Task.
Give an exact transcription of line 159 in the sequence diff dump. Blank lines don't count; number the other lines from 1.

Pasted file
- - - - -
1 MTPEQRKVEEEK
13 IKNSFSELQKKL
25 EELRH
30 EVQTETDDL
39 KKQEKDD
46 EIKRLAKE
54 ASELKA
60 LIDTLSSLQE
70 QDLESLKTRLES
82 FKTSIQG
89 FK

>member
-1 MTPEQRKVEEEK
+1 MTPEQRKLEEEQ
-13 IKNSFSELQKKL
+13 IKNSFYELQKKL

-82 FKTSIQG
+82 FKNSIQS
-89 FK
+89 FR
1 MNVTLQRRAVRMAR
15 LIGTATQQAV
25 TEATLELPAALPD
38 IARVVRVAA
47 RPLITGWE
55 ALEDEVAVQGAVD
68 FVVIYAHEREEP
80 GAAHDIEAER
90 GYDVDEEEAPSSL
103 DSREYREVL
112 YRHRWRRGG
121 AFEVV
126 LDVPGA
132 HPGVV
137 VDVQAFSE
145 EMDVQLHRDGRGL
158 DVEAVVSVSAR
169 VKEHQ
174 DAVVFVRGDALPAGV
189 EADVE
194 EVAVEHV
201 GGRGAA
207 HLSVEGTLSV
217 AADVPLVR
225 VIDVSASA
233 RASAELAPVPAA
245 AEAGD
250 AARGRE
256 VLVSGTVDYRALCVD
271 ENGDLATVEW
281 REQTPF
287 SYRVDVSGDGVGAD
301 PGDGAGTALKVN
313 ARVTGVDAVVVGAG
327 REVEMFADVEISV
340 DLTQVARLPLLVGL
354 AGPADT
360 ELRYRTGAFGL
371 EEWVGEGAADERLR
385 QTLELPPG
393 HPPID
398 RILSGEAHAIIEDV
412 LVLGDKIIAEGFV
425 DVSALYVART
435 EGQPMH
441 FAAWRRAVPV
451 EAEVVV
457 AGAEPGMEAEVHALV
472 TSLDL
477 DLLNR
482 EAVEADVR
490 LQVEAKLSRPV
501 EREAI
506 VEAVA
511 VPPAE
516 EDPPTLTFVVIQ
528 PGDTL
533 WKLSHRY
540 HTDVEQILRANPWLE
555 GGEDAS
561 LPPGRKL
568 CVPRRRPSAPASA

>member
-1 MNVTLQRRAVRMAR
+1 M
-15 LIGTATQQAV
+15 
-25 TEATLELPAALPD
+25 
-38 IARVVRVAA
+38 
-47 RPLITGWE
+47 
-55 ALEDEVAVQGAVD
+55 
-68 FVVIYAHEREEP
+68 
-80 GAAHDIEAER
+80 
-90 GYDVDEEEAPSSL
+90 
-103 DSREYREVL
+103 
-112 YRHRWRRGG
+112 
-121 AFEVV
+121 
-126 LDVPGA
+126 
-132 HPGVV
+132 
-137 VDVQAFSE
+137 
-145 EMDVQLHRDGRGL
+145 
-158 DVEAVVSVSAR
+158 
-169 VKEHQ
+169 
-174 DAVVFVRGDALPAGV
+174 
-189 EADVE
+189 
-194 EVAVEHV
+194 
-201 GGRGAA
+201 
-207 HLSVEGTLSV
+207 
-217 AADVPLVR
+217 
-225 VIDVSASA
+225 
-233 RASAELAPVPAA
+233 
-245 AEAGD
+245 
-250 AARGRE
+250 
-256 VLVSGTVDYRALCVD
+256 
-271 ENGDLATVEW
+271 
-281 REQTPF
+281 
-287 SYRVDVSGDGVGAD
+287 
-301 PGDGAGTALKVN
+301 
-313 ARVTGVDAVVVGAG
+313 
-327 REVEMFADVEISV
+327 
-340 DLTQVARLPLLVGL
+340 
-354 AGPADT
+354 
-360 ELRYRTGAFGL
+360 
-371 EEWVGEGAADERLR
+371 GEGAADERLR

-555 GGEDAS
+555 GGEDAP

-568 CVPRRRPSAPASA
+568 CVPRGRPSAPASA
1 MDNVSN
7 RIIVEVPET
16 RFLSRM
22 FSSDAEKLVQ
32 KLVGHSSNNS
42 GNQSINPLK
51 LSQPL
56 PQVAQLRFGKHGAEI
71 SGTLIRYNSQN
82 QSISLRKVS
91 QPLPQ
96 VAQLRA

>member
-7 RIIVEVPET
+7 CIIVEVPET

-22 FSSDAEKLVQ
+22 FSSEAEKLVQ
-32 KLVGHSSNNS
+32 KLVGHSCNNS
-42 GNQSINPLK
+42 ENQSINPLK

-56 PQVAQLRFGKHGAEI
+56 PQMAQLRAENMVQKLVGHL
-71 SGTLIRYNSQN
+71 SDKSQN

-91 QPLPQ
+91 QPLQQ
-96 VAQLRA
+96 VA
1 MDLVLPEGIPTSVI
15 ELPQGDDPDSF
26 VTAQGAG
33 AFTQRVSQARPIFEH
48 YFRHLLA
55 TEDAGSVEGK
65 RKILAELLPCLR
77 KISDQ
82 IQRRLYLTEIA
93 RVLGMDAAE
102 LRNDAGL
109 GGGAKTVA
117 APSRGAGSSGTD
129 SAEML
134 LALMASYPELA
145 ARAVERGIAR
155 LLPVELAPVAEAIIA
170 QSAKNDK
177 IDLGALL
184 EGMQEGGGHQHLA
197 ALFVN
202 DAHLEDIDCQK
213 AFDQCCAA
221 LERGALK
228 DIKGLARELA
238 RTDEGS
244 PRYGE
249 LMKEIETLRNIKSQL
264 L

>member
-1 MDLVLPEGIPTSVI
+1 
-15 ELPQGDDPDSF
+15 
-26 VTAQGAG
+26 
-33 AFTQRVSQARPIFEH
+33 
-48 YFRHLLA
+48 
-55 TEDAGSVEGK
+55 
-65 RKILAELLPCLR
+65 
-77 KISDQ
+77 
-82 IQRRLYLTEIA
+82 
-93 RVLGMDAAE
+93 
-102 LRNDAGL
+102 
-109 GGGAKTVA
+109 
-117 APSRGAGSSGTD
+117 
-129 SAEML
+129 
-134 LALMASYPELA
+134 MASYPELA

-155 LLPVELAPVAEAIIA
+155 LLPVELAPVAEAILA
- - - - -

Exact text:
+360 